Founder and CEO Reed Hastings and former head of HR Patti McCord thought it was because they “held onto the self-motivated employees who assumed responsibility naturally.” They said office politics disappeared overnight.

Since then the company strives to maintain what Hastings calls its “high performance” culture. A lot of companies pay lip service to that value, but at Netflix, they mean it.

Netflix captured its culture in a slideshow the company produced in 2004. (And that has been viewed 14.5 million times.) This 124-slide, simply produced show includes the company’s philosophy of hiring, And firing.

“Like every company we try to hire well.”

“Unlike many companies, we practice: adequate performance gets a generous severance package.”

“We’re a team, not a family. We’re like a pro sports team, not a kids’ recreational team. Netflix leaders hire, develop and cut smartly, so we have stars in every position.”

The analogy of the kids’ recreational team versus the pro sports team is perfect to capture the mentality I’ve seen so often in my practice with GlassRatner. I mention a few stories in my book, “How Not to Hire a Guy Like Me: Lessons Learned from CEOs’ Mistakes.”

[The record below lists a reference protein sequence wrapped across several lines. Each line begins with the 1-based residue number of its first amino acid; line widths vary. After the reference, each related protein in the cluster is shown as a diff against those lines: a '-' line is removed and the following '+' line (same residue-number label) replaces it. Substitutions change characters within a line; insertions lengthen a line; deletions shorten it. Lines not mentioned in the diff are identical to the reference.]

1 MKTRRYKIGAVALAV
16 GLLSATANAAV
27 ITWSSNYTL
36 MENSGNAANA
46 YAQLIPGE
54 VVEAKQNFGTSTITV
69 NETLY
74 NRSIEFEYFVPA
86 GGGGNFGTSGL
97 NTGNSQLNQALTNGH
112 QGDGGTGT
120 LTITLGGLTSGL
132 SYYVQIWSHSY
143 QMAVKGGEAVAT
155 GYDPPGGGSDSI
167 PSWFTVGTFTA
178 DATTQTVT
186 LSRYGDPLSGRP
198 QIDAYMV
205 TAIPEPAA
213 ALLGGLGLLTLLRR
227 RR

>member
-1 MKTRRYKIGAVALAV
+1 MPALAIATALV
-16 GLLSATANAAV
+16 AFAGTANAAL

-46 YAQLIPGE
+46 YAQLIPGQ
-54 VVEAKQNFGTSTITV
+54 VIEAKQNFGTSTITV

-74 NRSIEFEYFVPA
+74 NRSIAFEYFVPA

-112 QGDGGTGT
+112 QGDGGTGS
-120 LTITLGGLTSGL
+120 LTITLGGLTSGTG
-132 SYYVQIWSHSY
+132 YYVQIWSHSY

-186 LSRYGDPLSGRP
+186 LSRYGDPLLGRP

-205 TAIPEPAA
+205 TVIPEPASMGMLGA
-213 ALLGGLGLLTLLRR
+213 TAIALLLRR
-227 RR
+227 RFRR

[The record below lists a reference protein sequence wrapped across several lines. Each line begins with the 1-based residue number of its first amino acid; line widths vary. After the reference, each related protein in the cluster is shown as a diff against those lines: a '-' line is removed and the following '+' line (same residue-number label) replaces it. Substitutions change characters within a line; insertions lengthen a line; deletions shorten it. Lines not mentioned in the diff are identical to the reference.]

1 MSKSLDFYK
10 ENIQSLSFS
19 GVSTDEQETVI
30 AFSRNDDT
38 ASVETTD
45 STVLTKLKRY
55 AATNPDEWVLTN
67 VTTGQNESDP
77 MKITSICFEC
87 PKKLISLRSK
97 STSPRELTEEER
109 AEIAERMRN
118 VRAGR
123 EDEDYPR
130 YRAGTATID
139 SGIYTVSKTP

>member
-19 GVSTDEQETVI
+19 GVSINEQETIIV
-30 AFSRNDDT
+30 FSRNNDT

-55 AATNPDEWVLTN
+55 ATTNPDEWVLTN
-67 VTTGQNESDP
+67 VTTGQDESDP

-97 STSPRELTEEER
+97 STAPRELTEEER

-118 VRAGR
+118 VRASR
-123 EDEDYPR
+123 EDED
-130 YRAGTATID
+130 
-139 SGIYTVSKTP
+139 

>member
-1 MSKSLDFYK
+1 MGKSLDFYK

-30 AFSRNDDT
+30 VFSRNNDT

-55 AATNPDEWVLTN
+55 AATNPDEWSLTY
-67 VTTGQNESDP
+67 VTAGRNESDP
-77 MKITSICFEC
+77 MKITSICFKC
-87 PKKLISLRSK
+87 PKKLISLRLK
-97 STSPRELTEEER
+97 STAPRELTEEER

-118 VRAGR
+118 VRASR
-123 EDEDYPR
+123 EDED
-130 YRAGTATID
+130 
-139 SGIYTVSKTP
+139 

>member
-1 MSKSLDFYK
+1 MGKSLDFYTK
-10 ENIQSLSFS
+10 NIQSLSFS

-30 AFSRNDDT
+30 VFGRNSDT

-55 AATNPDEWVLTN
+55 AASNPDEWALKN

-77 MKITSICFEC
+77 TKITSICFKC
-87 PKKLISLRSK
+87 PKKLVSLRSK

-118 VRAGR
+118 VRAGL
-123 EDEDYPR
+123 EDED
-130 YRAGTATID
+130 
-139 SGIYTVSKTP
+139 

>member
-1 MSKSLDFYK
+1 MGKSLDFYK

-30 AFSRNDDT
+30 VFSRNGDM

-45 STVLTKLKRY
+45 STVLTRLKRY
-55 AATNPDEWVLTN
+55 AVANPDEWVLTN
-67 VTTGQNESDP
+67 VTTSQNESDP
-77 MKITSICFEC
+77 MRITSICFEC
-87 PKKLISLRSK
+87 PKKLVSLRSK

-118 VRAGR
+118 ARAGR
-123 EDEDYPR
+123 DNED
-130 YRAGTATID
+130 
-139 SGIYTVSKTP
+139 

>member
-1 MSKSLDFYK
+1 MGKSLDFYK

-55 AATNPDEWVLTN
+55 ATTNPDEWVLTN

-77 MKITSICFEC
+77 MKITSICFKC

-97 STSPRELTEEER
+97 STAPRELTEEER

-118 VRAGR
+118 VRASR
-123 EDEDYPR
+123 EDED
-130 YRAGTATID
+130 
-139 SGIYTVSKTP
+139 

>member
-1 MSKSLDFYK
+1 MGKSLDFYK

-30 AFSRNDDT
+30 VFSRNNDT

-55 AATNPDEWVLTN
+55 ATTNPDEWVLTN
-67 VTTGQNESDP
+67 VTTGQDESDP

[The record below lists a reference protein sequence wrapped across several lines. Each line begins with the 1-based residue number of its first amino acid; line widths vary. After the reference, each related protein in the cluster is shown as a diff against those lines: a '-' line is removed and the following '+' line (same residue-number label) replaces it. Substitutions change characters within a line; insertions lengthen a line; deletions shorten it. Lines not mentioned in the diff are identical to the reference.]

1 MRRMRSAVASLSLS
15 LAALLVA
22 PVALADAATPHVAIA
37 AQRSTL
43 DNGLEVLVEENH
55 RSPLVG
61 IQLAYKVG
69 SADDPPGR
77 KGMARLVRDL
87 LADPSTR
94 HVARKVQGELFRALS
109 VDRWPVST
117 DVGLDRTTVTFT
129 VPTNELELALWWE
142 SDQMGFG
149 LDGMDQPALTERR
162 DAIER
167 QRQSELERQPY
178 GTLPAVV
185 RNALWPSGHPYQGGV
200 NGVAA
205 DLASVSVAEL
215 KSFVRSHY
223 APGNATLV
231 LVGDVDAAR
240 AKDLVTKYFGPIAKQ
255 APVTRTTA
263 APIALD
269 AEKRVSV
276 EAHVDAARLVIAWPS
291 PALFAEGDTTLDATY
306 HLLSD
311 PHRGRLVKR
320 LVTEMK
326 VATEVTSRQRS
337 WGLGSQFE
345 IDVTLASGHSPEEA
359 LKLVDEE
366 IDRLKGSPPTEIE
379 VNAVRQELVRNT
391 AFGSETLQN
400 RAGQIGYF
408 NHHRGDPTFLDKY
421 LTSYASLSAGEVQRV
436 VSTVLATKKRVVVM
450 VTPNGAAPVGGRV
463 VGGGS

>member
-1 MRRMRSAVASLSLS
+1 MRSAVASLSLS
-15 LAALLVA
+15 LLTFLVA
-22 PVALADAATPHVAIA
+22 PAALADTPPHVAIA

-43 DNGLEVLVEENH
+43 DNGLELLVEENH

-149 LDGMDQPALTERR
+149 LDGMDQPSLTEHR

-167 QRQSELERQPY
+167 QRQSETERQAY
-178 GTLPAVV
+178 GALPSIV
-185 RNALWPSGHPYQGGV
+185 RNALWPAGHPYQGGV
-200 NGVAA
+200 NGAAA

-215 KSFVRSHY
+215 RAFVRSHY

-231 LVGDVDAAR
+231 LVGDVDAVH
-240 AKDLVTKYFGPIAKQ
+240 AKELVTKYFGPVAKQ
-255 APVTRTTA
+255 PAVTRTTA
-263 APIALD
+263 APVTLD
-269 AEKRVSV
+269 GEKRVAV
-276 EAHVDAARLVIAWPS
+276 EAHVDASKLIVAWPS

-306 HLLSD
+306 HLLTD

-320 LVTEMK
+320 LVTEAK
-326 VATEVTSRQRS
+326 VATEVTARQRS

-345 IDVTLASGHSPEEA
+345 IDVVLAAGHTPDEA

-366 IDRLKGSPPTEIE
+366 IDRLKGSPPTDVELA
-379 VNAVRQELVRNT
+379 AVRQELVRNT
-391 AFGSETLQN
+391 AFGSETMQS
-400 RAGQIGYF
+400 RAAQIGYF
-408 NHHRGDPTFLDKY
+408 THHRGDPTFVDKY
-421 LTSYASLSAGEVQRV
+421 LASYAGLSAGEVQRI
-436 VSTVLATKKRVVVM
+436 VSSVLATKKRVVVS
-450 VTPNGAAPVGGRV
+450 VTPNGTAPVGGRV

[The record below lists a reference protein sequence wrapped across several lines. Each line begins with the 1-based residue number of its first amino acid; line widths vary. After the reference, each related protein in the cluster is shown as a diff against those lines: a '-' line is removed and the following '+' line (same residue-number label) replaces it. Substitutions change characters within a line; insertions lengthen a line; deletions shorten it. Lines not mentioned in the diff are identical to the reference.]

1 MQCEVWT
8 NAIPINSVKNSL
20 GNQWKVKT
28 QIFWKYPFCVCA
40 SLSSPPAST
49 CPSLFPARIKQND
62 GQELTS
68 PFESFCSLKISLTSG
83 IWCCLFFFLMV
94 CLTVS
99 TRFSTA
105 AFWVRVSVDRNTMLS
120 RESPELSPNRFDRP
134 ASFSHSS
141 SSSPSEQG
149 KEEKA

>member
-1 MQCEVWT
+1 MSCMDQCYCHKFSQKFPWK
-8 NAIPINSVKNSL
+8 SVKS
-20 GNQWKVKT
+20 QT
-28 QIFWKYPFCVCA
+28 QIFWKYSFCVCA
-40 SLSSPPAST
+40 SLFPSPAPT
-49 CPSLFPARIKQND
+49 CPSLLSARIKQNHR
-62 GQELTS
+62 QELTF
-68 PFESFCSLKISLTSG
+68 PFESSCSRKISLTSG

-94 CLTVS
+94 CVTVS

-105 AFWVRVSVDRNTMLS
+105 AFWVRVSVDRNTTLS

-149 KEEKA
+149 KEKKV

There was the company where the CEO’s grandmother was on the payroll, but whose primary responsibility seemed to knit the CEO socks. There was the beloved “Aunt” Tess who handled payroll, helping herself to the salaries of several non-existent employees every two weeks.

I’ve seen many companies that run more like a kids’ recreational team. Everyone gets a trophy and we love the ladies who brings the snacks!

But in real life, people who don’t perform get cut from the team. And the job of CEOs and senior management is to field the best team possible. Netflix does that early on by recognizing mediocre talent and paying them to get off the team.

Zappos has a similar philosophy for cutting people quickly who aren’t going to be the best team members. They famously use “The Offer,” giving new employees the opportunity to receive $2,000 to leave rather than starting the job.

Last year, Zappos had a large increase in turnover when 18 percent of the company took buyouts, an extension of “The Offer.” Zappos was unfazed, according to this article in The Atlantic, “Why Are So Many Zappos Employees Leaving?”

“We have always felt like however many people took the offer was the right amount of people to take the offer, because what we really want is a group of Zapponians who are aligned, committed, and excited to push forward the purpose and vision of Zappos.”